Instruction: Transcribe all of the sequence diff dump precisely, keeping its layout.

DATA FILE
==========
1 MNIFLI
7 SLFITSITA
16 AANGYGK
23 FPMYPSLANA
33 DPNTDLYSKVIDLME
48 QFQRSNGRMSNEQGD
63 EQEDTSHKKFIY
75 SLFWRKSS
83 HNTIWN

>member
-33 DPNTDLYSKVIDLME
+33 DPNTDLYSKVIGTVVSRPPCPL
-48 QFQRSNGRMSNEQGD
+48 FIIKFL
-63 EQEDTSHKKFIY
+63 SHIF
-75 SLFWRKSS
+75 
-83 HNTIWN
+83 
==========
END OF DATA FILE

1 MNIFLI
7 SLFITSITA
16 AANGYGK
23 FPMYPSLANA
33 DPNTDLYSKVIDLME
48 QFQRSNGRMSNEQGD
63 EQEDTSHKKFIY
75 SLFWRKSS
83 HNTIWN

>member
-33 DPNTDLYSKVIDLME
+33 DPNTDLYSKVIGTVVSRPPCPL
-48 QFQRSNGRMSNEQGD
+48 FIIKFL
-63 EQEDTSHKKFIY
+63 SHIF
-75 SLFWRKSS
+75 
-83 HNTIWN
+83 